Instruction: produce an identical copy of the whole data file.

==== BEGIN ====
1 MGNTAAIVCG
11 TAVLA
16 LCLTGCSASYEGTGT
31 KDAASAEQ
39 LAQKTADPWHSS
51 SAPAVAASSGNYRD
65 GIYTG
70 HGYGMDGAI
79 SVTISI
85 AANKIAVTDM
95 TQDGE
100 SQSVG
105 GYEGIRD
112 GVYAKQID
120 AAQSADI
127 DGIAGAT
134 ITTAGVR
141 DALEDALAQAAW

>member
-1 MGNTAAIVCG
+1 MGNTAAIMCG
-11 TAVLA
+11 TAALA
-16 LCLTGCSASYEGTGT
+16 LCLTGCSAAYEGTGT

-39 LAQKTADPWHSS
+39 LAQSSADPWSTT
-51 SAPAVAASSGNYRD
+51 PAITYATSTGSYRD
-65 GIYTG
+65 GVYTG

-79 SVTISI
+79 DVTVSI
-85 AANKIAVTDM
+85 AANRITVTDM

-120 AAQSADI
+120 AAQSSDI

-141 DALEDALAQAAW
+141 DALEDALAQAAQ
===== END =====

1 MGNTAAIVCG
11 TAVLA
16 LCLTGCSASYEGTGT
31 KDAASAEQ
39 LAQKTADPWHSS
51 SAPAVAASSGNYRD
65 GIYTG
70 HGYGMDGAI
79 SVTISI
85 AANKIAVTDM
95 TQDGE
100 SQSVG
105 GYEGIRD
112 GVYAKQID
120 AAQSADI
127 DGIAGAT
134 ITTAGVR
141 DALEDALAQAAW

>member
-1 MGNTAAIVCG
+1 MGNTAAIMCG
-11 TAVLA
+11 TAALA
-16 LCLTGCSASYEGTGT
+16 LCLTGCSAAYEGTGT

-39 LAQKTADPWHSS
+39 LAQSSADPWSTT
-51 SAPAVAASSGNYRD
+51 PAITYATSTGSYRD
-65 GIYTG
+65 GVYTG

-79 SVTISI
+79 DVTVSI
-85 AANKIAVTDM
+85 AANRITVTDM

-120 AAQSADI
+120 AAQSSDI

-141 DALEDALAQAAW
+141 DALEDALAQAAQ